The small gestures of change alongside the more significant changes all speak of a Pope confident in his mission. There is no doubt that his actions would have dismayed traditionalists within the Catholic Church, although it seems the Pope has few concerns about receiving criticism.

A Jesuit Pope

Pope Francis is the first Jesuit Pope in history. A Jesuit is a member of the Society of Jesus, a religious order founded by Pope FrancisSaint Ignatius of Loyola (died 1556). The Saint was once a Spanish soldier but after an injury in battle and a religious epiphany, he focused his efforts on the spiritual. Soon he had a small following, and with six other individuals he swore vows of poverty, chastity, pilgrimage to Jerusalem and, should the latter not be fulfilled, any apostolic work requested by the Pope.

The order focused on charity, education and serving the poor. The Society of Jesus was adaptable, and keen to be so. They abandoned what they saw as the prohibitive practices of other medieval religious orders (such as a common uniform, regular penances and so on) and introduced extended periods of training for their members before becoming full members. These resulted in a highly trained, highly capable and extremely adaptable religious order, part of the reason they are sometimes called ‘God’s Marines’.

As the Society grew, it played in an important role in the revival of Catholicism which had suffered in the fervour of Reformation. The Jesuits produced educated theologians who could defend the Pope and Catholic Church, but also sent missionaries as healers and preachers across Europe who helped play a role in cementing Catholicism in their localities – by the time Saint Ignatius died, there were thousands of Jesuits spread across the world.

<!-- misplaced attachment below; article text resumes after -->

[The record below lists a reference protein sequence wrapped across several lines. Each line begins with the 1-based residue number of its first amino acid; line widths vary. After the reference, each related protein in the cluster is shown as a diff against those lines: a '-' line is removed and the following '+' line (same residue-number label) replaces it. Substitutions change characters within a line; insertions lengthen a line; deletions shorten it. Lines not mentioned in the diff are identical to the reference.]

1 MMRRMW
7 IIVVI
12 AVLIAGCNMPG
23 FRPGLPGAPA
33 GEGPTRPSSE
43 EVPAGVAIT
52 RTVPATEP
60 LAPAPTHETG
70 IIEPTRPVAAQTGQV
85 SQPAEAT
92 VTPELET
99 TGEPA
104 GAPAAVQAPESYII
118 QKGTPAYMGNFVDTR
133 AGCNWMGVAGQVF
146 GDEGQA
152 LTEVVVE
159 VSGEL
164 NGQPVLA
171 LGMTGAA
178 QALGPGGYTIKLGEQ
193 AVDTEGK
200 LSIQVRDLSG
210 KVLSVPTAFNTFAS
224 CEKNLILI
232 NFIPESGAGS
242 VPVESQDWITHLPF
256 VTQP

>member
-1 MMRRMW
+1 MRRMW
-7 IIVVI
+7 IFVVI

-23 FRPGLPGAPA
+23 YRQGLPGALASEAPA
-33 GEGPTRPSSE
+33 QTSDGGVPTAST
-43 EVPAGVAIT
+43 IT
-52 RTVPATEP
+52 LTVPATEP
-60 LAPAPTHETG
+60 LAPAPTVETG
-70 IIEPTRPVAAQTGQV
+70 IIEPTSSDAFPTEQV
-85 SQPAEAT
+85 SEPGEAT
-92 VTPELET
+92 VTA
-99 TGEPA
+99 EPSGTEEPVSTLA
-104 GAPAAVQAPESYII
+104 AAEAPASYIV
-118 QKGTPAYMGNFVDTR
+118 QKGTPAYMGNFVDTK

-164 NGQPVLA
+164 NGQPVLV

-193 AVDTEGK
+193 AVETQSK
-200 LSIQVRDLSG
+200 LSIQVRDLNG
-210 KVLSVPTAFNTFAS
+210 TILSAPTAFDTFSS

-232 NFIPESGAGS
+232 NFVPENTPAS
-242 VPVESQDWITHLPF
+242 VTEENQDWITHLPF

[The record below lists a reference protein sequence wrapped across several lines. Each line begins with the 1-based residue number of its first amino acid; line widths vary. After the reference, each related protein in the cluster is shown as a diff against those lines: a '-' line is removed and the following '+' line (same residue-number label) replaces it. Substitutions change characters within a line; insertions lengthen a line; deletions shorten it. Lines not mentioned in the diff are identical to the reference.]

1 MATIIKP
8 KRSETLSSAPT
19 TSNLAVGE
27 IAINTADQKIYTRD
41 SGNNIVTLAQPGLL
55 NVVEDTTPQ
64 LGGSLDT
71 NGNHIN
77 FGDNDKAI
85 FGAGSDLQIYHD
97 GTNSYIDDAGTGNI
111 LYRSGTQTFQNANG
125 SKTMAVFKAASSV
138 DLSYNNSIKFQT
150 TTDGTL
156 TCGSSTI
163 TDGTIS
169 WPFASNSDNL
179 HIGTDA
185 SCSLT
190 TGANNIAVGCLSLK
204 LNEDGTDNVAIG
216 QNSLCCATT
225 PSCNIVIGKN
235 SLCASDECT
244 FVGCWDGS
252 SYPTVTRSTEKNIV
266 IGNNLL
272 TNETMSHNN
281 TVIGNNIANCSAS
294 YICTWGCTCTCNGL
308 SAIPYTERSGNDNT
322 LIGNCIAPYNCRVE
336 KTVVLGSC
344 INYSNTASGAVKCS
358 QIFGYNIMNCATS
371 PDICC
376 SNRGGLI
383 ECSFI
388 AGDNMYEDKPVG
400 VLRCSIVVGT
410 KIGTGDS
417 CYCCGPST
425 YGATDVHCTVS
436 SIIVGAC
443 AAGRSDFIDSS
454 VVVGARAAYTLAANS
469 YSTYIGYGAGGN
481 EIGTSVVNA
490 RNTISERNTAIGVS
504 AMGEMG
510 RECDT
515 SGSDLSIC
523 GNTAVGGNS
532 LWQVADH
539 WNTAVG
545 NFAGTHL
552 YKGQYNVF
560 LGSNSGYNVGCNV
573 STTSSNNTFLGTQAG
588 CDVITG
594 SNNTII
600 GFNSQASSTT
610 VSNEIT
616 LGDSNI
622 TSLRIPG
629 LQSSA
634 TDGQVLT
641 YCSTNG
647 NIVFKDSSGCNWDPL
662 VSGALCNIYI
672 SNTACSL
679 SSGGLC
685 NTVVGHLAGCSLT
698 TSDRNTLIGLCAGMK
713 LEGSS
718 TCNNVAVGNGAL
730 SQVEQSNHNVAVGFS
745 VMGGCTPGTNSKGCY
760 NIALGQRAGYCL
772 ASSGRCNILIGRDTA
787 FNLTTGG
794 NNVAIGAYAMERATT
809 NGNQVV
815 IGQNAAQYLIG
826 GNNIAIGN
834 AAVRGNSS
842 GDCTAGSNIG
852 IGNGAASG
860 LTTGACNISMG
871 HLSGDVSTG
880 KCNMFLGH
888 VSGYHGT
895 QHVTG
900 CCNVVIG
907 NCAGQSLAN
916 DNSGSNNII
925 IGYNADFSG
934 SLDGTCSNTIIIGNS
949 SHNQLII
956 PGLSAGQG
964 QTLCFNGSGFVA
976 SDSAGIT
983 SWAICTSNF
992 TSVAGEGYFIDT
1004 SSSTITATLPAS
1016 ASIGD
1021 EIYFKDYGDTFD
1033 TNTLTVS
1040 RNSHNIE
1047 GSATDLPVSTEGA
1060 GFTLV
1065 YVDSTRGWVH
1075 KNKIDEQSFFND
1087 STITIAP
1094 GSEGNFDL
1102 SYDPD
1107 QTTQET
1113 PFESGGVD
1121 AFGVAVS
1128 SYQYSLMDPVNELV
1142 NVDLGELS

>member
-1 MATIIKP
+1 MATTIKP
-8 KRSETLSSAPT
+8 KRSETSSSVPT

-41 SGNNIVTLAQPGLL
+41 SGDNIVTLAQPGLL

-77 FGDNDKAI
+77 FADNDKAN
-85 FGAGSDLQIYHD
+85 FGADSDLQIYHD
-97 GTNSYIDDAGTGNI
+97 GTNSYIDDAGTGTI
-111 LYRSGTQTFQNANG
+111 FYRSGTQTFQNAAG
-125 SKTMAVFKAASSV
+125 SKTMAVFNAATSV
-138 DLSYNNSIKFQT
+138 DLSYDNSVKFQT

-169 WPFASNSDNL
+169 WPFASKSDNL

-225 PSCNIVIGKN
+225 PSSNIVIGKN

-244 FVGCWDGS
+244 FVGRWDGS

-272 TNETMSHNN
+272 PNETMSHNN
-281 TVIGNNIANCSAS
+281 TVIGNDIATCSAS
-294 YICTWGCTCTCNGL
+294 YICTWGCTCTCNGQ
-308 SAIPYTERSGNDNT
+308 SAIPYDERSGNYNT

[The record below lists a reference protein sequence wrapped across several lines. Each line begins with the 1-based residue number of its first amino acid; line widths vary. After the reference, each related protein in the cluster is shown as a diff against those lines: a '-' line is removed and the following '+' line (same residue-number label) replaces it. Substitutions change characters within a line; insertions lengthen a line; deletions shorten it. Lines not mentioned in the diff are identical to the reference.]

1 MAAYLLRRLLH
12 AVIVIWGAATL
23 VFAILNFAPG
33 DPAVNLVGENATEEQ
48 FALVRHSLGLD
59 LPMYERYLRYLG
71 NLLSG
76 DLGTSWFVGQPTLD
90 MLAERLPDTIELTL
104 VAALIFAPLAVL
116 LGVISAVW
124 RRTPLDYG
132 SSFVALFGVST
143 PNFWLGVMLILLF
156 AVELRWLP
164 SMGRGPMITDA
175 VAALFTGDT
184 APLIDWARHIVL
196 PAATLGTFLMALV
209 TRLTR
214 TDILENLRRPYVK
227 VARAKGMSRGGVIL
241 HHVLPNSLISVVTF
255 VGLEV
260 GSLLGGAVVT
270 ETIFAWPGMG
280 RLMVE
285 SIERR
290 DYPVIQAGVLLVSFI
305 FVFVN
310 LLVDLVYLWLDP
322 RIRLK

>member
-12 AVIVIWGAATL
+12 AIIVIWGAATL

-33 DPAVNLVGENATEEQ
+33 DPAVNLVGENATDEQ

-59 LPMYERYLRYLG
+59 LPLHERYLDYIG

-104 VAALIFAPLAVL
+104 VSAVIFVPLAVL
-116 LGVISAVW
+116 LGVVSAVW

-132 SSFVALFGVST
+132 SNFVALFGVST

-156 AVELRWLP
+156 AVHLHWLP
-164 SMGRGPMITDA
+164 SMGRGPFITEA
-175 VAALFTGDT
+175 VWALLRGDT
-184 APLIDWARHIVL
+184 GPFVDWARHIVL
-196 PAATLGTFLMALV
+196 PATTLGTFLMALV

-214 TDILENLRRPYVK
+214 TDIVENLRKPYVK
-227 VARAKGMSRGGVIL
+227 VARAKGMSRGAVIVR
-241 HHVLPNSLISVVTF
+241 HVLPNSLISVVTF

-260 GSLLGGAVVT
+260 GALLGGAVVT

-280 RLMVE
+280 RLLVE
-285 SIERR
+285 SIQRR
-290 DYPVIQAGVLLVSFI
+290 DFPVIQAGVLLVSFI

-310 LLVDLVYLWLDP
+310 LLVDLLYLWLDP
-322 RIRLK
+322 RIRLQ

As a Society that had sworn allegiance to the Pope, they were generally tolerated (and at times strongly supported) by the Vatican authorities. That said, not all Popes were so keen on their work. By 1773, Pope Clement XIV abolished the order, although less than half a century later Pius VII re-established the Jesuits. The reason for their dissolution stemmed both from political pressure and a concern about the growing influence of the Jesuits. Pope Francis would later joke that he was tempted to take the Papal name Pope Clement XV as ‘revenge’ for the persecution of Jesuits under the previous namesake.

By the twentieth century, the Society of Jesus had become the largest Catholic religious order, and were particularly noted for their evangelical success – with Jesuits based in Latin America, Asia and Africa.  In the US, the Jesuits are particularly noted for establishing universities and centres of education.

Their mission however, largely remains the same – education, scholarship, chastity, abstinence, social work, charity and service to the Pope.

About Abdul-Azim Ahmed

Dr Abdul-Azim Ahmed is Editor of On Religion magazine. He holds a doctorate in religious studies and an MA in Islam in Contemporary Britain.